Even though Zverev claimed the gruelling 68-minute opener, his rhythm was still off. Down a break at 2-3 the 22-year-old carved an acute volley and crisp backhand passing shot to wrestle back the momentum, claiming four successive games. “Let’s go” Zverev bellowed towards the stands, two sets in the ascendancy.
> VIEW THE INFOSYS STATS +
Millman, a 2018 US Open quarter-finalist, had never won a main-draw match at Roland-Garros in three previous attempts, but was undeterred. The world No.56 capitalised upon loose service games from Zverev and motored through the third set.
Zverev reset and gained a 2-0 lead, however, his serve faltered once again with an 11th double fault, opening the door for Millman. The Australian was engaged in every point, hustling at the baseline.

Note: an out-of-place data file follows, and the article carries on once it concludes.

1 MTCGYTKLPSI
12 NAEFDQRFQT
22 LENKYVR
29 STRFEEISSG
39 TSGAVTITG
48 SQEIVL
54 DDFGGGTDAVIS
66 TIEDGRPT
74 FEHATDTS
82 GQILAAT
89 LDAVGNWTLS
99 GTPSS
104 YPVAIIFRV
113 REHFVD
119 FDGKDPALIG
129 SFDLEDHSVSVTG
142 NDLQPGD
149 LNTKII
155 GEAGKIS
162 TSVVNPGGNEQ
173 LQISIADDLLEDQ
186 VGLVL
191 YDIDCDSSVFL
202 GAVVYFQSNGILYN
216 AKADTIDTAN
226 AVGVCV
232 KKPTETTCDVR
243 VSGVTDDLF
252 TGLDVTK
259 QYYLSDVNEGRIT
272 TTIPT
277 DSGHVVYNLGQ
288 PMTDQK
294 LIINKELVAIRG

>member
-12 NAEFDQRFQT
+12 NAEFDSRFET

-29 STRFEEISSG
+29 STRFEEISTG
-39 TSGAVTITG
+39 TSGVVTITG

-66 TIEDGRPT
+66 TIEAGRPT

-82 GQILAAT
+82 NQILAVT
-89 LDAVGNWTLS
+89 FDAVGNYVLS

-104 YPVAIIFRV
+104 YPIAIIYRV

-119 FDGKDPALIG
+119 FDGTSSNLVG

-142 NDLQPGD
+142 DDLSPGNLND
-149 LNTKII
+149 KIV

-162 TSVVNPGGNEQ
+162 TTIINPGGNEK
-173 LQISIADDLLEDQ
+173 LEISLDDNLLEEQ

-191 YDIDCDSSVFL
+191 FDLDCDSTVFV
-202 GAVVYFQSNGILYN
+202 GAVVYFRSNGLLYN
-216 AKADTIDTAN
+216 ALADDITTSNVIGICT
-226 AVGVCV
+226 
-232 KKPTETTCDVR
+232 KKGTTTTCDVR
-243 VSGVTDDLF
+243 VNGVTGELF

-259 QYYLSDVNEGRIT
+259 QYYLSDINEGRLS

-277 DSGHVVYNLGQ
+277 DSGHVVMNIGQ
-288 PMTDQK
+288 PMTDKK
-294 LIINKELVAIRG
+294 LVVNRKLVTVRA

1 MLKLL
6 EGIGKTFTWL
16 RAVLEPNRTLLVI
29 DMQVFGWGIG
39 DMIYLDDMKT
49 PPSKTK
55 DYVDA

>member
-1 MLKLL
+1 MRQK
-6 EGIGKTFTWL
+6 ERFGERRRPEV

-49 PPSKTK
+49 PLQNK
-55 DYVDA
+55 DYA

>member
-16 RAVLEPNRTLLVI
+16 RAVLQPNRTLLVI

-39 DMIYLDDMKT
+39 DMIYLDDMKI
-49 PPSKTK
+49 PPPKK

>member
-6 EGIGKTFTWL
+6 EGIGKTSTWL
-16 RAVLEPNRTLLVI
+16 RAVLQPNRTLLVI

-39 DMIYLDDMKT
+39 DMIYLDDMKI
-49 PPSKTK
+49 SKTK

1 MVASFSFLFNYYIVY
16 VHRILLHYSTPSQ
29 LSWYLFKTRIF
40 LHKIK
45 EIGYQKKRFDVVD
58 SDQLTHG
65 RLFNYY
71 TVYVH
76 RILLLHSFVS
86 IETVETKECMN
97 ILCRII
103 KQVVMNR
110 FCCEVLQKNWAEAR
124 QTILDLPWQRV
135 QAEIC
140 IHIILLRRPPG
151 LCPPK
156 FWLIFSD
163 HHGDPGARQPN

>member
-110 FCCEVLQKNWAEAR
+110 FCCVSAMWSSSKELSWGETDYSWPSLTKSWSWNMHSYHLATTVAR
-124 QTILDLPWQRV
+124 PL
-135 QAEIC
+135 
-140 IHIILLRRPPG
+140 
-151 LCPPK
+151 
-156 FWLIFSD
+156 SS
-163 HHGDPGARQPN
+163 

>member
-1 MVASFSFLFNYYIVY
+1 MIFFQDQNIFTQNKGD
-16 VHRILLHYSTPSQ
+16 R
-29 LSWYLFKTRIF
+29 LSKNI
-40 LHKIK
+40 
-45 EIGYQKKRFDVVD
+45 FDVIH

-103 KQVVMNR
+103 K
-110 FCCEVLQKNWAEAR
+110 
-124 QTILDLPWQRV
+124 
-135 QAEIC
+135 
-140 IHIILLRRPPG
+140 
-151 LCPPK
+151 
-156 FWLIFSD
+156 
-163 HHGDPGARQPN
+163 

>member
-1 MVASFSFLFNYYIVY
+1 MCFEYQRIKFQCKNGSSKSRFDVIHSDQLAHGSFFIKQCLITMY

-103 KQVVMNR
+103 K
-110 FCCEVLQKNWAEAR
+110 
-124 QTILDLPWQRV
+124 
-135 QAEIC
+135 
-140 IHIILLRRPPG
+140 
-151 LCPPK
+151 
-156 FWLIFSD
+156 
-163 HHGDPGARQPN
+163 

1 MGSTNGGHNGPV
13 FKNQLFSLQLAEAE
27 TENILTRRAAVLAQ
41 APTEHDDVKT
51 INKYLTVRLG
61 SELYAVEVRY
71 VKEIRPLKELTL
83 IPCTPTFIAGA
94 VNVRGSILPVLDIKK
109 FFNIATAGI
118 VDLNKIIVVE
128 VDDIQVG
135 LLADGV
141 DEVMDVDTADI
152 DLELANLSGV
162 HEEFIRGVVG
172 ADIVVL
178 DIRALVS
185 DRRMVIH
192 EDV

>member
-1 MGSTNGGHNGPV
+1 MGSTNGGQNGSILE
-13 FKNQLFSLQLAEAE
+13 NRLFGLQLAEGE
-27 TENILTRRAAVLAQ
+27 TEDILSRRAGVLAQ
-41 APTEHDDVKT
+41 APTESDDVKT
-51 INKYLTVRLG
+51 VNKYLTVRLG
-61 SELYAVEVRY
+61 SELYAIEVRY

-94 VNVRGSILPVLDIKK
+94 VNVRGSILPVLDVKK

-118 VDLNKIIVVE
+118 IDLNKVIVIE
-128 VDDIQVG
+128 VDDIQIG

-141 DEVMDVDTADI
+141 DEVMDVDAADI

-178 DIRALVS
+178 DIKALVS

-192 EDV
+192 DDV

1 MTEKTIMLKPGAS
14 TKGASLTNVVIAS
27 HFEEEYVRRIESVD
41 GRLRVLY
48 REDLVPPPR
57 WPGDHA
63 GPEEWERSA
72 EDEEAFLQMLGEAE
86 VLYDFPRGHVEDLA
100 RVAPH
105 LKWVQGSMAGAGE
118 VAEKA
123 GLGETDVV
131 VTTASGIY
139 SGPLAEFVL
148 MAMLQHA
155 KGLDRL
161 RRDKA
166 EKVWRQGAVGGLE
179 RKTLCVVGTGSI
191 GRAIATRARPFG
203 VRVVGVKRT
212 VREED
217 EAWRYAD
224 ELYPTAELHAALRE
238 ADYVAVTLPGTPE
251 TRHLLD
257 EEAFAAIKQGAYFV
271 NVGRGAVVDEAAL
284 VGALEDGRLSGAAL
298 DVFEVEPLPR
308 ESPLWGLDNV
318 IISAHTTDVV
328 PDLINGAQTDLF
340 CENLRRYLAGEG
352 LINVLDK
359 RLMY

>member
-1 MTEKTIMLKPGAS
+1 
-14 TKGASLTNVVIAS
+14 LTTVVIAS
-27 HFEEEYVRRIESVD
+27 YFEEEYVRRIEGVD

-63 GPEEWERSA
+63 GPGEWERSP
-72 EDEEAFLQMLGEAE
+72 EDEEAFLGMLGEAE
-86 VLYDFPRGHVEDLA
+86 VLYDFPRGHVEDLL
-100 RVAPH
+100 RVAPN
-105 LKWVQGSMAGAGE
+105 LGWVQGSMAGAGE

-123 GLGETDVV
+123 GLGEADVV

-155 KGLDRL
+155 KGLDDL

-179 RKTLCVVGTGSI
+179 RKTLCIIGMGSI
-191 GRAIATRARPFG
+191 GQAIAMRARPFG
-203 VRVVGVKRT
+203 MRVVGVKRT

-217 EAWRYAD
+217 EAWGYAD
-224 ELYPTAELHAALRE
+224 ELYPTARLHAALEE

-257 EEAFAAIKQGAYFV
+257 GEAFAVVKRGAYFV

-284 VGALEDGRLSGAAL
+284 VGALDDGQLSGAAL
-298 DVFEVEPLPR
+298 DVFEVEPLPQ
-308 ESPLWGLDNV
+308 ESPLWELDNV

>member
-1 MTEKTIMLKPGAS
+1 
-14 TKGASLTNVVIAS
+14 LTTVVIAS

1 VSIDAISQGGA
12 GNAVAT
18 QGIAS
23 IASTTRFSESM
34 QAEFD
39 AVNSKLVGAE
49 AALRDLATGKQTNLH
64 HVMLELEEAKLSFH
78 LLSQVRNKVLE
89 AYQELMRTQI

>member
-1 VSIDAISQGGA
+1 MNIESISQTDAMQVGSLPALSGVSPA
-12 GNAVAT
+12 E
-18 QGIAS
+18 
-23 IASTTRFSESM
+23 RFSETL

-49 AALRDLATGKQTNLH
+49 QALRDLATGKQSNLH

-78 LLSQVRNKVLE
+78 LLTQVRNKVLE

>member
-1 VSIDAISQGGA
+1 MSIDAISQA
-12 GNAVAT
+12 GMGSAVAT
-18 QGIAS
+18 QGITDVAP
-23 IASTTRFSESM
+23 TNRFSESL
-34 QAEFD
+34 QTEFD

His relentless work ethic was rewarded, punishing passive play from Zverev and at one stage winning 12 of 13 points to give his comeback credentials real merit. Zverev erased a set point, but couldn’t withstand Millman’s momentum in the tie-break.
Locked at 3-3 in the fifth, Zverev dropped his racquet mid-rally and still recovered to take the point. That appeared to galvanise the German; he curled a courageous lob over Millman to chalk up the pivotal break.
World No.148 Mikael Ymer awaits in the second round, an opponent Zverev remembers well from a 2015 clash.
“We played in Stockholm. It was a great match (Zverev claimed victory in three tight sets). Obviously he's improved a lot. Had a few very good matches here. Came through qualifying,” Zverev said.
“He has great rhythm, great confidence. It's going to be an interesting one. I know his brother (Elias) better than him. I actually did a training block this year with his brother. It's going to be a fun one.”